Dawn Tobey visits Port Hood Island every summer. In 2018 she hoped to use the island’s isolation to her advantage and get a lot of work done on her master’s thesis. (David Burke/CBC)

“You get a little edgy sometimes when the storms are real bad,” he said.

He noted one storm last winter had winds of 206 kilometres an hour. “That was a pretty bad storm, you know the house was shaking. My house is over 200 years old, she was shaking pretty good,” he said. “The dog and I we just went to bed and covered up, and that was it.”

After a storm in 2016 he was stuck on the island alone for three months. 

“I never seen another soul. At that point I was ready to get off for a couple of days, you know, to go see somebody,” he said. “It’s not a life for everybody, that’s for sure.”

Generations of fishermen used to fish out of Port Hood Island. (David Burke/CBC)

Smith expects to be stranded on the island for a few weeks every winter. He has five freezers packed full of food, a backup generator and lots of fuel, just in case. He isn’t cut off from the mainland, either. He has phone service, high-speed internet and satellite TV. 

In the past Smith knew he would be stranded for about three weeks on the island while the harbour froze. Then he would simply walk or snowmobile over the ice back to the mainland.

But not anymore.

“The climate has changed and we don’t get that kind of ice anymore. Now you get stuff you can’t push through with a boat but yet you can’t walk on it either. So you get stranded here and the only way off is with a helicopter,” he said. 

Grant Cameron is one of the few fishermen who still use Port Hood Island to sort gear before heading out to sea. His family also spends part of their summer on the island. (David Burke/CBC)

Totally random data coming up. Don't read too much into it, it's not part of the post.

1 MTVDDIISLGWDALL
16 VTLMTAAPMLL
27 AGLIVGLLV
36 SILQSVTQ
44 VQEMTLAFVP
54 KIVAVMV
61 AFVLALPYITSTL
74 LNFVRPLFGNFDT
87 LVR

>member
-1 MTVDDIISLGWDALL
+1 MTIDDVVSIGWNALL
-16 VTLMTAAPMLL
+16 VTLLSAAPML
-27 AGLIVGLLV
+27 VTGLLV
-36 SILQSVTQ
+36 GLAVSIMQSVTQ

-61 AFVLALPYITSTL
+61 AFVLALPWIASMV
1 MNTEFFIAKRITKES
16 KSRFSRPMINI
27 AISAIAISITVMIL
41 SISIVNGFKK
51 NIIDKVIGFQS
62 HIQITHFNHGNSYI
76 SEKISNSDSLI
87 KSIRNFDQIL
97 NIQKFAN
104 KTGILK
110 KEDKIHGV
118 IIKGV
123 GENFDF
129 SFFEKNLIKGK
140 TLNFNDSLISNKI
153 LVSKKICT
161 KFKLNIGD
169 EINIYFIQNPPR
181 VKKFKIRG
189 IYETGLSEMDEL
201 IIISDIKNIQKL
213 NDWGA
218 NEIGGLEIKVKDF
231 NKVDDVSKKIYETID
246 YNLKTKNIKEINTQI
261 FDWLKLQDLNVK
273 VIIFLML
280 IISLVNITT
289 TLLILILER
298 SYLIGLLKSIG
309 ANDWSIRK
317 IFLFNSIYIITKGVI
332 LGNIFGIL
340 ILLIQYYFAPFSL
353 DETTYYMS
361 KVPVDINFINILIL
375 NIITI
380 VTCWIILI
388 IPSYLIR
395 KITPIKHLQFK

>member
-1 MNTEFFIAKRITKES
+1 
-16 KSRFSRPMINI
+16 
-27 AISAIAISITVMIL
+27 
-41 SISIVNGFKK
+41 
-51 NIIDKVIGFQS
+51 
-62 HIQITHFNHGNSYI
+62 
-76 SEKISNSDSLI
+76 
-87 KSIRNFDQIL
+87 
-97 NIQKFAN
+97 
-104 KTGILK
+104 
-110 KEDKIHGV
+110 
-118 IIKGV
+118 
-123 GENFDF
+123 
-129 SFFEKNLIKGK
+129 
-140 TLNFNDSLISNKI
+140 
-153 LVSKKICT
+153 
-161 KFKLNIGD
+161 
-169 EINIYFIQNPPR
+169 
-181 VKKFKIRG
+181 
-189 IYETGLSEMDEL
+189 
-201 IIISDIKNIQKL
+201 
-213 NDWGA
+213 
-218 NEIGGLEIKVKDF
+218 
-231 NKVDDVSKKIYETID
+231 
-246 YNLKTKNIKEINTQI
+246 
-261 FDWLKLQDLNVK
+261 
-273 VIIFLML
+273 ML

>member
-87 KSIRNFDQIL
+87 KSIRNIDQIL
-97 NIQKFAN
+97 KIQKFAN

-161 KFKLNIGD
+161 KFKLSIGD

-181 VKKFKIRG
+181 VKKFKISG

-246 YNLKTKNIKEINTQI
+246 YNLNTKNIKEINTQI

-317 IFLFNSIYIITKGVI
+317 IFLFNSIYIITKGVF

Environment and Climate Change Canada backs up Smith’s observations. Climate change is hurting coastal communities throughout the Maritimes, according to Bob Robichaud, a warning preparedness meteorologist with the federal department.  

“We know the sea levels are rising, and so every year the sea levels rise by a few millimetres and have been over the last number of years,” said Robichaud. “So that combined with more frequent storms will result in more of this coastal infrastructure being damaged. So that’s what we’ve been seeing over the last few years.”

Port Hood Island has already been hurt by those changes. The 2016 storm that left Smith stranded for three months also destroyed the island’s only wharf. The pounding waves ripped huge holes in the deck and damaged the cove’s breakwater. 

The community managed to piece part of the wharf back together, but it’s still missing large sections and some areas that were repaired are so uneven the surface resembles a rolling wave.

People who have homes on the island are talking with the Municipality of the County of Inverness to try to get the wharf replaced.

“I’m totally worried, because all it takes is one more storm and it will be gone completely,” said Harvey Tobey, a member of a residents association on the island.

One of the main modes of transportation are golf carts. They’re easier to get to the island and are made of plastic, which means they don’t rust as easily in the salty air. (David Burke/CBC)